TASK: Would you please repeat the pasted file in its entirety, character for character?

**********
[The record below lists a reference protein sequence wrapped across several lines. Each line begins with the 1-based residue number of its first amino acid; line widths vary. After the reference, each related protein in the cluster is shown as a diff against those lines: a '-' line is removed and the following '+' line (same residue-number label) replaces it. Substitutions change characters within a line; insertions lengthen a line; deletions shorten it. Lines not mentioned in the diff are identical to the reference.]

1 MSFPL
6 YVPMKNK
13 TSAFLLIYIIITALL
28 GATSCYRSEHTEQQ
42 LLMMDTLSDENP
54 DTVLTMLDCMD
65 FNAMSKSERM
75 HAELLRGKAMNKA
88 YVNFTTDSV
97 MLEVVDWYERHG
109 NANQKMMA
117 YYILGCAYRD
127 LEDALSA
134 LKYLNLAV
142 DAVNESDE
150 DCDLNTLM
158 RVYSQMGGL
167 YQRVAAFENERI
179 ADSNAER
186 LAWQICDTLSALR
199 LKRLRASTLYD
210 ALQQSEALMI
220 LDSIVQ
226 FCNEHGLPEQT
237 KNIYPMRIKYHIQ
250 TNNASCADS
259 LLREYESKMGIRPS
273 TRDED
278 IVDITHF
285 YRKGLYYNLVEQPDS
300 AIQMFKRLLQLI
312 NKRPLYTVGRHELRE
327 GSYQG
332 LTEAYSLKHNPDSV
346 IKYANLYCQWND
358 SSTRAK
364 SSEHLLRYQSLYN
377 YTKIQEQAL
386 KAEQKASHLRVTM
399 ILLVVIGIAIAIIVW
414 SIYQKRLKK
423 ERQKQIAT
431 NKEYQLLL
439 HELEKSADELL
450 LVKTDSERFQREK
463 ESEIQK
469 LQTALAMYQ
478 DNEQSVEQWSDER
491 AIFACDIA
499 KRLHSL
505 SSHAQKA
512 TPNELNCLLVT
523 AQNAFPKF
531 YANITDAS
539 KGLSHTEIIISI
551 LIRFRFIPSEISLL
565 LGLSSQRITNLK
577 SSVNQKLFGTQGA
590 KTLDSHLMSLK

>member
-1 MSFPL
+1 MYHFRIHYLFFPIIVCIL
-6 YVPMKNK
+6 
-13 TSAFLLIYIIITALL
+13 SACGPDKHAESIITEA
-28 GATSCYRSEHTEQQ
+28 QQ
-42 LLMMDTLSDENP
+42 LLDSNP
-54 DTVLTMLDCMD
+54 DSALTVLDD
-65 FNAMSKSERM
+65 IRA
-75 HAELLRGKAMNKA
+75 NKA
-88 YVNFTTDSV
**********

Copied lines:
[The record below lists a reference protein sequence wrapped across several lines. Each line begins with the 1-based residue number of its first amino acid; line widths vary. After the reference, each related protein in the cluster is shown as a diff against those lines: a '-' line is removed and the following '+' line (same residue-number label) replaces it. Substitutions change characters within a line; insertions lengthen a line; deletions shorten it. Lines not mentioned in the diff are identical to the reference.]

1 MSFPL
6 YVPMKNK
13 TSAFLLIYIIITALL
28 GATSCYRSEHTEQQ
42 LLMMDTLSDENP
54 DTVLTMLDCMD
65 FNAMSKSERM
75 HAELLRGKAMNKA
88 YVNFTTDSV
97 MLEVVDWYERHG
109 NANQKMMA
117 YYILGCAYRD
127 LEDALSA
134 LKYLNLAV
142 DAVNESDE
150 DCDLNTLM
158 RVYSQMGGL
167 YQRVAAFENERI
179 ADSNAER
186 LAWQICDTLSALR
199 LKRLRASTLYD
210 ALQQSEALMI
220 LDSIVQ
226 FCNEHGLPEQT
237 KNIYPMRIKYHIQ
250 TNNASCADS
259 LLREYESKMGIRPS
273 TRDED
278 IVDITHF
285 YRKGLYYNLVEQPDS
300 AIQMFKRLLQLI
312 NKRPLYTVGRHELRE
327 GSYQG
332 LTEAYSLKHNPDSV
346 IKYANLYCQWND
358 SSTRAK
364 SSEHLLRYQSLYN
377 YTKIQEQAL
386 KAEQKASHLRVTM
399 ILLVVIGIAIAIIVW
414 SIYQKRLKK
423 ERQKQIAT
431 NKEYQLLL
439 HELEKSADELL
450 LVKTDSERFQREK
463 ESEIQK
469 LQTALAMYQ
478 DNEQSVEQWSDER
491 AIFACDIA
499 KRLHSL
505 SSHAQKA
512 TPNELNCLLVT
523 AQNAFPKF
531 YANITDAS
539 KGLSHTEIIISI
551 LIRFRFIPSEISLL
565 LGLSSQRITNLK
577 SSVNQKLFGTQGA
590 KTLDSHLMSLK

>member
-1 MSFPL
+1 MYHFRIHYLFFPIIVCIL
-6 YVPMKNK
+6 
-13 TSAFLLIYIIITALL
+13 SACGPDKHAESIITEA
-28 GATSCYRSEHTEQQ
+28 QQ
-42 LLMMDTLSDENP
+42 LLDSNP
-54 DTVLTMLDCMD
+54 DSALTVLDD
-65 FNAMSKSERM
+65 IRA
-75 HAELLRGKAMNKA
+75 NKA
-88 YVNFTTDSV